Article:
Painshill Park is a place that is on my doorstep and one that I confess to not visiting as often as a I should. Painshill Park is located in Cobham, Surrey and is just just a short drive from where I live.
Dubbed the “finest remaining examples of an 18th-century English landscape park. It was designed and created between 1738 and 1773 by the Hon. Charles Hamilton (MP).”
Painshill Park not the first place that I’ve been meaning to visit and then blog about! It really is a place I should make a point of exploring more often as the seasons change.
I could go on about the history of the park, but I’d just be copying and pasting what’s on this page.
The first thing that stuck me about Painshill Park was it’s sheer size. You would have no idea that a place as vast and roam worthy resides just a couple of turns off of the A3. The second aspect of park that I found interesting were the different structures nestled in different corners of the park, and how well this fit against the natural landscape of the Park.
After entering the main grounds and passing through the main gate, I was greeted by the kitchen garden that was open to explore. The kitchen garden is enclosed behind a rather charming and eloquent red brick wall, this gave the feel of a secret cottage garden, waiting to be rediscovered.
At this time of year everything was winding down toward the end of the season, but following a very hot summer it was good to see plants in a good condition. Plants like leeks, chilli plants, pumpkins, squashes and even runner beans were going strong – not to mention the flowers and pollinators that encompassed the main growing area.
Because I’m starting to re-do my plot, It was a great opportunity to see how other’s are building structures to support their plants and see how big their beds are.
As I left the kitchen garden, I found myself walking around the rest of the park to discover what else was in store. What I liked about Painshill were the inclines, shielded by age old fir trees that led to some fantastic views of Surrey and beyond.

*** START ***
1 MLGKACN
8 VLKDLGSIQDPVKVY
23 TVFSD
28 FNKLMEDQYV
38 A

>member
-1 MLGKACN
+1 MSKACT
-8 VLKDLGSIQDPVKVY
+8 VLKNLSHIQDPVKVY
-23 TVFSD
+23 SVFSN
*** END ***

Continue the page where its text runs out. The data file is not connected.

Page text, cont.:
I didn’t know exactly where the landscape gardens started and ended and this is part of the appeal.
At one point I was standing on top of a large hill looking out on rows and rows of grape vines and a vast body of water that entwined the grounds.
As I followed the path, I was looking out on luscious green slopes, calm still waters and round shrubbery that lined the banks of the water. At this point, the inclines started to mellow and I was at one side of a bridge… Across the bridge I was greeted by a most peculiar and intriguing sight…
I seriously couldn’t believe my eyes. These jagged and large rocks that stood in front of me looked out of place on the landscape I had been passing through.
The Crystal Grotto at Painshill is a magical, naturalistic cave with shimmering, bubbling water, rough rock and stalactites covered in sparkling crystals. The Grottoes Hamilton saw in European gardens had water, rough rocks but were more architectural as structures. He may have seen some of the natural caves along the Roman coastline of Italy.
At this point I was starting to get more of a sense of the place, this grotto was built to resemble a more natural aspect of the location. At this time year, the grotto sparkled in the sun, but I can imagine this becoming a more magical setting as Autumn passes through into winter.
I was amazed at all of the intricate little holes that existed int the rocks, I’d love to know if these were man made, native to Surrey or shipped into the gardens when it was built – either way this was a great discovery.
After exploring the crystal grotto, I was at the base of the vineyards, but not before standing in the quiet and peaceful shadow of what looked to be the old gothic temple – but don’t quote me on it!
It was great to see healthy bunches of red a green grapes hidden among these bushy vines. I was even more intrigued to see that they were wine making varieties – which reminded me of just how little I know about grapes.
I understand the vineyard was added to the grounds after Charles Hamilton’s travels across Europe during his Grand Tour.
Since leaving Painshill, I’ve kicked myself for not picking up a bottle of Painshill wine in the gift shop, just to see what it would be like. I’ve yet to walk around and explore a vineyard, so this was a real treat on what was a fantastically sunny day.
I understand from this article that Painshill Park is still under restoration, meaning it’s definitely worth a visit every now and then if you’re looking to kill a few hours, get outdoors and are maybe intrigued to see it’s progress and development.
Overall, I found Painshill Park enchantingly British.